5 brightly coloured builds
Since the turn of the industrial revolution, buildings have been known to be neutral colours, appealing to a multitude of buyers and consumers. However, we look at five brightly coloured builds which go against this trend, becoming popular with locals and tourists, boosting local economies and celebrating unique architecture.
Haight Street, San Francisco
Bright, colourful Victorian houses currently line Haight Street in San Francisco. The area was once part of the sixties hippie scene, where houses were affordable and not vastly overpopulated within the post-war era.
Prior to their development, the site incorporated farms and land, which was connected to the rest of San Francisco by cable car.
St Basil’s Cathedral, Moscow
Built in the 16th century and situated in the red square lies St Basil’s Cathedral, constructed during the reign of Tsar Ivan IV. The cathedral replaces the Trinity Church, previously situated on site.
Now a museum, the cathedral incorporates several colours which have been restored from the 17th century onwards.
Constructed with stone, brick and an internal wooden supporting frame, the build has been expanded throughout the years, becoming a UNESCO World Heritage Site in 1990.
Cinque Terre, Italy
Although affected by unpredictable weather conditions, the homes within Cinque Terre display an array of bright colours since the 1970s, incorporating several villages in the area.
Part of the UNESCO World Heritage Site since 1997, the homes overlook the sea and have become popular with tourists who wish for seclusion and privacy.
La Boca, Buenos Aires, Argentina
Constructed with locally sourced materials, La Boca in Argentina is popular with tourists due to its multi-coloured builds and cultural, lively music scene. The area is still home to many who used to work in shipyards in the region.
A mix of European nationalities now call La Boca home, housing theatres and other entertainment venues for tourists and locals to enjoy.
Casa Batllo, Barcelona
Renowned as one of Antoni Gaudi’s most famous works, the Casa Batlló was originally renovated in the end of the 19th century and is named after the Batlló family who selected Gaudi to undertake the work. The home was completely renovated to encompass extra floors and enable increased light to enter the building.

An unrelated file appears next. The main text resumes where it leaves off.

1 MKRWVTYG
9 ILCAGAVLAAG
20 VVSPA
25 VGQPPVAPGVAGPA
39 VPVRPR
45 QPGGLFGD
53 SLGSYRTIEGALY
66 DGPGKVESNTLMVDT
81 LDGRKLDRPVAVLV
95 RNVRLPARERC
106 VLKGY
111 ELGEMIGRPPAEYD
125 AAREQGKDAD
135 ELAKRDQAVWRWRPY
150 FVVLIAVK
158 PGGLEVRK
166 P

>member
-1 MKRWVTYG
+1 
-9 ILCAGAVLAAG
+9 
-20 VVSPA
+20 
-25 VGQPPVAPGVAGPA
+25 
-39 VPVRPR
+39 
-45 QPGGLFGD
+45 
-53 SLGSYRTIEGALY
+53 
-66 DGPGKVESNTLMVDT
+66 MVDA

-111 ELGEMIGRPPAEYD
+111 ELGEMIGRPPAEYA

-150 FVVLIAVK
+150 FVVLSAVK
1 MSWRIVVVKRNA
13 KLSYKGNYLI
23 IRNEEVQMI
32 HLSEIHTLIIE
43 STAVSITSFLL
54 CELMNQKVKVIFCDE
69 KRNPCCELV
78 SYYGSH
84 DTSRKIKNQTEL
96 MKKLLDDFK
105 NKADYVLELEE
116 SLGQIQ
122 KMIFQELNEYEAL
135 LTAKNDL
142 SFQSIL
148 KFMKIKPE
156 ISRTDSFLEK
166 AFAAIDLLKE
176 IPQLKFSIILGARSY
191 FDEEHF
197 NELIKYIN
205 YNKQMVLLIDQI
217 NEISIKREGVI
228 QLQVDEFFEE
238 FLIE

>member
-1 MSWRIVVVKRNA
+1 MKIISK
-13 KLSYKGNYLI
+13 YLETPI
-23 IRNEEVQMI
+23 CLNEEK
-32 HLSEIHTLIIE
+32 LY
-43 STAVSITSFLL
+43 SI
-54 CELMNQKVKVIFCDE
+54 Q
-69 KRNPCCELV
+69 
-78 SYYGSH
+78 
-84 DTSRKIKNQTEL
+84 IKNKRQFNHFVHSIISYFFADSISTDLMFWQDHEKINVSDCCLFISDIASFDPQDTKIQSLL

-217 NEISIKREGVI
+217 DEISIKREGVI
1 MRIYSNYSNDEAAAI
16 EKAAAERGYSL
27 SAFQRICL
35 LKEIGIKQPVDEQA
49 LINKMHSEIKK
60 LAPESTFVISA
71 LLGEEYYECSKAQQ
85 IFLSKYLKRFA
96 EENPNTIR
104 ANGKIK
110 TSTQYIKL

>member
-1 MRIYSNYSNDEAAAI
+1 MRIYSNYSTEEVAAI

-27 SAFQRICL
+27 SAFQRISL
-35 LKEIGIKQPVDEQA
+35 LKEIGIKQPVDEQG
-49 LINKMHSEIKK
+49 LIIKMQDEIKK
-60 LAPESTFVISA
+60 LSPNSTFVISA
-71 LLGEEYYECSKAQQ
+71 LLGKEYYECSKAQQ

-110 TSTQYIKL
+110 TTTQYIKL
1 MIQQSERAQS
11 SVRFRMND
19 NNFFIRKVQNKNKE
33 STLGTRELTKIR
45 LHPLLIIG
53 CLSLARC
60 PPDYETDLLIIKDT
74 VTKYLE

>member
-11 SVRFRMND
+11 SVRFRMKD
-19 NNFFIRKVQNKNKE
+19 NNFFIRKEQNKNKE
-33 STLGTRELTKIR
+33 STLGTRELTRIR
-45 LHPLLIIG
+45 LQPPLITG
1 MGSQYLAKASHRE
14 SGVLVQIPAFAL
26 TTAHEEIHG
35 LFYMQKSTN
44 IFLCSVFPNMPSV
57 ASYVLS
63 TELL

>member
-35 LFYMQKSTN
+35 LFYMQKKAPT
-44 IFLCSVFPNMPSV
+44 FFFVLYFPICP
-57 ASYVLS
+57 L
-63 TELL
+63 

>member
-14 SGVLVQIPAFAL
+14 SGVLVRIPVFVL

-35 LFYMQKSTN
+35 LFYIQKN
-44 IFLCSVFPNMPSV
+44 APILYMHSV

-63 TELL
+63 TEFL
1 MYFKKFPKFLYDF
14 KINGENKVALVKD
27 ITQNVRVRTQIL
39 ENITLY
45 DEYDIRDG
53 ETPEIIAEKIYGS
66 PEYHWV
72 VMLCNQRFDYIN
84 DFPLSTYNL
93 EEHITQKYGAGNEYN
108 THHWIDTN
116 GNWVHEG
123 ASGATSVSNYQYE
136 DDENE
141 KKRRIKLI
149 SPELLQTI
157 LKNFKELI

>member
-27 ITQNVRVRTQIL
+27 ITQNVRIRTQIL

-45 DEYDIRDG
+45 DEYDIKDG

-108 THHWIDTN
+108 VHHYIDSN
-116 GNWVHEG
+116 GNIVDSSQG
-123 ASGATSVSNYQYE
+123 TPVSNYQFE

Constructed with glass, sandstone and various stones, tiles have been utilised in the construction of mosaic pieces, eliminating the notion of straight, rigid structures within the build. The building showcases an array of colours, with many of interior and exterior creations reflecting the skeletal appearance of animals, such as the debated spine of a dragon within the roof, created with the use of different coloured tiles.
The building has since become a UNESCO World Heritage site.
Read the October 2016 issue of Construction Global magazine
Winvic tops out first hotel project in Milton Keynes
A roof covering programme is now underway which will be followed by floor and ceiling curtain walling, and extensive glazing on the 13th floor, which will contain a sky bar, restaurant and public exhibition space.
Work on envelope and cladding will continue with the 30m high, LED-lit satin finish stainless steel circle on the eastern façade completing the external design. The ‘sun’ design will be visible up the city’s Midsomer Boulevard, which was created to align with the sun on the longest day of the year.
Winvic is currently fitting-out the 261 bedrooms, which has included the sailing and positioning of off-site fabricated bathroom pods. Fit-out of other facilities within the hotel will also continue, such as the 12,000 sq ft flexible conference floor that comprises adaptable meeting spaces and an external terrace that has been designed to be high load bearing. The project is expected to be handed over in July 2022.
Mark Jones, Winvic’s Head of Multi-room, said: “We started on site just two weeks after the first 2020 lockdown was announced and despite the unprecedented challenges, our team have hit milestone after milestone on, or ahead, of schedule. I’d like to say a huge thank you to them. Reaching the highest point of any multi-room project is always worth celebrating, but this is a bit more special as it’s Winvic’s first hotel," he said.
Winvic recently lifted eight railway bridge beams into place over the A5, 2km north of M1 J18. It is one of three bridges that Winvic is constructing for Prologis at DIRFT III in Northamptonshire, as part of a £29 million contract to deliver a new Intermodal Rail Freight Terminal.